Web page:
Edwards County, Illinois
|Edwards County, Illinois|
Edwards County Courthouse in Albion
Location in the state of Illinois
Illinois's location in the U.S.
222.72 sq mi (577 km²)
222.42 sq mi (576 km²)
0.30 sq mi (1 km²), 0.13%
31/sq mi (12/km²)
|Time zone||Central: UTC-6/-5|
Edwards County is a county located in the U.S. state of Illinois. According to the 2010 census, it has a population of 6,721, which is a decrease of 3.6% from 6,971 in 2000. Its county seat is Albion.
According to the 2010 census, the county has a total area of 222.72 square miles (576.8 km2), of which 222.42 square miles (576.1 km2) (or 99.87%) is land and 0.30 square miles (0.78 km2) (or 0.13%) is water.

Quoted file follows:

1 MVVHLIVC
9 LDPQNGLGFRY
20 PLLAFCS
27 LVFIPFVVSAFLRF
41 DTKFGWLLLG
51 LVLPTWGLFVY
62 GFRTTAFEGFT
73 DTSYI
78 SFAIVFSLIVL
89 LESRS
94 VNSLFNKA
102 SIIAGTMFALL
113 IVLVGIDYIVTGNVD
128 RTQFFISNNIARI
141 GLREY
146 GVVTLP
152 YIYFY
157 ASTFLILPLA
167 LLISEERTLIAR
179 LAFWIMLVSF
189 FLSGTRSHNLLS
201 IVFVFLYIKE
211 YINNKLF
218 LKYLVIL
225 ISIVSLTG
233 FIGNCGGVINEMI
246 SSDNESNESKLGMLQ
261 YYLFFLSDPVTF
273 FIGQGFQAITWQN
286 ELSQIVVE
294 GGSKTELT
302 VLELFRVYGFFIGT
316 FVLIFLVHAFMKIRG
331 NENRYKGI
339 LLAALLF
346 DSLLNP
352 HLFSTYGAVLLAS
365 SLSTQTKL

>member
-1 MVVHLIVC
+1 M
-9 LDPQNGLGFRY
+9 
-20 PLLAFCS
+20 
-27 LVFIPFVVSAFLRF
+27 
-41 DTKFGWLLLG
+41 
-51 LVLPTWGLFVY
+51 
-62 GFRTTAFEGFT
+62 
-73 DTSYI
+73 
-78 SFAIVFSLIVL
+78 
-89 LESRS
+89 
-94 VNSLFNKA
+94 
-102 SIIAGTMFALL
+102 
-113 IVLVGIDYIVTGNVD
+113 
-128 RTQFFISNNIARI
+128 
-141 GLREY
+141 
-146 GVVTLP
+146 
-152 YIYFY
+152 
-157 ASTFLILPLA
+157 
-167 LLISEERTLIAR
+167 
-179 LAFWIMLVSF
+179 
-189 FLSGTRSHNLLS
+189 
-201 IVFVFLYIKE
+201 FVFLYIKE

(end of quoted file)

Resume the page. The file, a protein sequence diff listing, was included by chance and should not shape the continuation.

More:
When Edwards County was formed in 1814, it comprised nearly half of the State of Illinois. New counties were formed from it until, in 1824, it assumed its present form from the creation of Wabash County. The two are the fourth and fifth smallest counties in Illinois.
Major highways 
Adjacent counties 
Edwards County was named for Ninian Edwards, the governor of the Illinois Territory, and, later, governor of Illinois.
Unlike most of the counties in Illinois, Edwards County is subdivided into "Road Districts", as opposed to "Townships". Most of Illinois was surveyed according to the Land Ordinance of 1785, which required the establishment of townships that are six miles square. Most of the counties in the State are made up of such townships. Edwards County, on the other hand, consists of Road Districts that do not generally correspond with the surveyed townships. This is a reflection of the fact that Edwards County was settled prior to the survey that established the townships.
Edwards in 1824, reduced to its current size by the creation of Wabash County
|IL Counties 1900-1990|